As L. sakei is known for possessing a heme-dependent catalase (20, 26), even though it is deficient in a heme biosynthesis pathway, we measured this activity in cells grown in the presence of different heme sources. As shown in Fig. Fig.2,2, growth in the presence of hematin, hemoglobin, or myoglobin resulted in measurable catalase activity in L. sakei cells, indicating that this species is able to get heme from the hemoproteins hemoglobin and myoglobin. Significantly higher catalase activity was observed with cells grown in the presence of hematin and is correlated with longer survival during stationary phase. The survival in the presence of heminic compounds cannot be attributed to respiration, as described for L. lactis (13), since L. sakei lacks respiratory cytochromes (8), but could be attributed to the dismutation of hydrogen peroxide by the catalase. The survival in the presence of h-transferrin relies on the effect of iron per se and not on heme. Such an effect of iron and the ability to get it from h-transferrin was unexpected and had not yet been observed with lactic acid bacteria. Additionally, we could not detect any catalase activity in cells grown in the presence of h-transferrin. Taking all these results into consideration, we cannot rule out that heme per se is also used as an iron source.
Our strategy to evaluate the intracellular iron content of L. sakei cells grown in the presence of various iron sources was to develop an electron microscopy-based method. From the same cell preparation we performed both EELS to get an iron map at nanometer range for single cells and NanoSIMS in order to visualize iron within the whole-cell population. As no precise quantification could be performed in any of the techniques, the combination of both approaches revealed to be efficient in evaluating the iron content of cellular populations, and the two techniques clearly appear complementary. Conventional procedures for sample preparation for EFTEM analysis usually include, prior to resin embedding, chemical fixations and dehydrations in solutions with increasing organic solvent content that produce extractions or displacements of loosely bound elements (19). To avoid these artifacts, we used physical fixation (cryofixation) and cryosubstitution prior to the necessary embedding in a resistant resin. Cell structure conservation of such preparations was checked by TEM observations. We detected the presence of iron inside cellular structures, confirming that cell integrity had been kept, which ensured intracellular conservation of elements. EFTEM analyses at the subcellular level were confirmed by NanoSIMS analysis in corresponding areas but in larger zones. Several observations were made with the whole-cell preparation, and we present here representative images for EFTEM and SIMS analysis (Fig. (Fig.3).3). Clear differences were observed for the iron content of cells grown on various iron sources. Cells grown in the absence of exogenous iron sources did not show any iron signal in their cytoplasm (Fig. (Fig.3A).3A). Cells grown in the presence of FeCl3 or ferrioxamin revealed a weak iron signal (iron content near the limit of detection) in the cytoplasm, whereas extracellular clusters exhibited a strong signal, indicating that iron does not enter the cells as shown for ferrioxamin grown cells (Fig. 3B and C). We detected the presence of iron in L. sakei cells grown in the presence of myoglobin, hematin, and hemoglobin, characterized by a strong signal from cytoplasm (Fig. 3D and E; see also Fig. S1 in the supplemental material). Likewise, we observed an iron signal in the cytoplasm of cells grown in the presence of h-transferrin (Fig. 3F and G), though it was less strong than the one observed with heminic compounds. It seems that iron accumulation in L. sakei cells varies according to iron source supply, with heminic compounds, such as heme, hemoglobin, or myoglobin, being preferential iron sources for L. sakei. These differences in iron cellular contents are correlated with bacterial survival. Indeed, a lower iron content was observed with transferrin, a growth condition for which survival during stationary phase was less improved than with the heminic iron sources. In all cases, the use of SIMS confirmed the presence of iron at the population level, strengthening information obtained for single cells. This was characterized by the colocalization of +56Fe and −CN (cell structure) secondary-ion images. We also observed a nonhomogeneous signal within cells, which could be due to differences in the physiological statuses of cells within the population.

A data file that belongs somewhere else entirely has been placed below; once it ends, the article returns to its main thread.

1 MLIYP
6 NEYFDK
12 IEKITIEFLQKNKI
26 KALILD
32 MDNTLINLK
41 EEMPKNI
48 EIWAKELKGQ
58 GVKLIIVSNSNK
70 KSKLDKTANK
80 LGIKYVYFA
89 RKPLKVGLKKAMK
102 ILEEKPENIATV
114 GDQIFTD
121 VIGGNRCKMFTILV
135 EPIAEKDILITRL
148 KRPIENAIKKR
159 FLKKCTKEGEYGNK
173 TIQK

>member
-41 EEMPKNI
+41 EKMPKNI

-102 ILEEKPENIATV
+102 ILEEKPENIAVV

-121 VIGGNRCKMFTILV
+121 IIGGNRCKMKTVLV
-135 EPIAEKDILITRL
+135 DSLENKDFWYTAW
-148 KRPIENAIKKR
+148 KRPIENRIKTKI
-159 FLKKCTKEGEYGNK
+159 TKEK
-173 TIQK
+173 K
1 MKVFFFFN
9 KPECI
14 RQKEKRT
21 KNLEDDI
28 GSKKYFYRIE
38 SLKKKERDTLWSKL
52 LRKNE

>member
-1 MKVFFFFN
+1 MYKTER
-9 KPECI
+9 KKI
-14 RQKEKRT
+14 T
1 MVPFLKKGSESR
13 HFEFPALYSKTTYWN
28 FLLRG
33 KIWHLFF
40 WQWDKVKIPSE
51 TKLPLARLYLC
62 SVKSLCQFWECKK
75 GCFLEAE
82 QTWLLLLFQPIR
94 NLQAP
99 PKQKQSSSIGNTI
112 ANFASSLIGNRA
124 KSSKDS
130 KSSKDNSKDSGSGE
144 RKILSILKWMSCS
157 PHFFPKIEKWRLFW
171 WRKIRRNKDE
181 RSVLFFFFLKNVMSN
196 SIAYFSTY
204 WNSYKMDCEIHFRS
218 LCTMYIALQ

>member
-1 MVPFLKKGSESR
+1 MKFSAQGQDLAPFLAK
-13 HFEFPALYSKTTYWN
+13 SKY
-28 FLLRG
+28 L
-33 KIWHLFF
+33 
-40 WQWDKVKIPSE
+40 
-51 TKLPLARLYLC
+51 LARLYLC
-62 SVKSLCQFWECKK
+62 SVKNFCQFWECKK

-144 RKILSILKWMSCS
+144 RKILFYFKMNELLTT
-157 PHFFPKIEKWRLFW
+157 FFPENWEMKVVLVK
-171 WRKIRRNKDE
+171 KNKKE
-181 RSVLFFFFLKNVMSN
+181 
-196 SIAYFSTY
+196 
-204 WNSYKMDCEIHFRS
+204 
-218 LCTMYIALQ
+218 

In conclusion, this study provides the first evidence for both heme and iron utilization by L. sakei for its survival. This utilization seems restricted to iron sources present in the meat environment, such as myoglobin, hemoglobin, and transferrin, confirming the tight adaptation of this species to meat. This enlightens us about the functions critical for its adaptation and that ensure the competitiveness of this meat-borne lactic acid bacterium. In addition, we have developed a novel complementary use of EELS and SIMS, which represents a promising experimental approach offering the possibility of detecting intracellular iron in bacteria. This should be of interest in particular to studies of pathogens known for having higher iron requirements and should open new fields for element investigation of bacteria.
We thank Platform MIMA2, INRA, Jouy en Josas, France.
P. Duhutrel is recipient of a grant from the French Ministère de la Recherche.
Published ahead of print on 20 November 2009.
†Supplemental material for this article may be found at http://aem.asm.org/.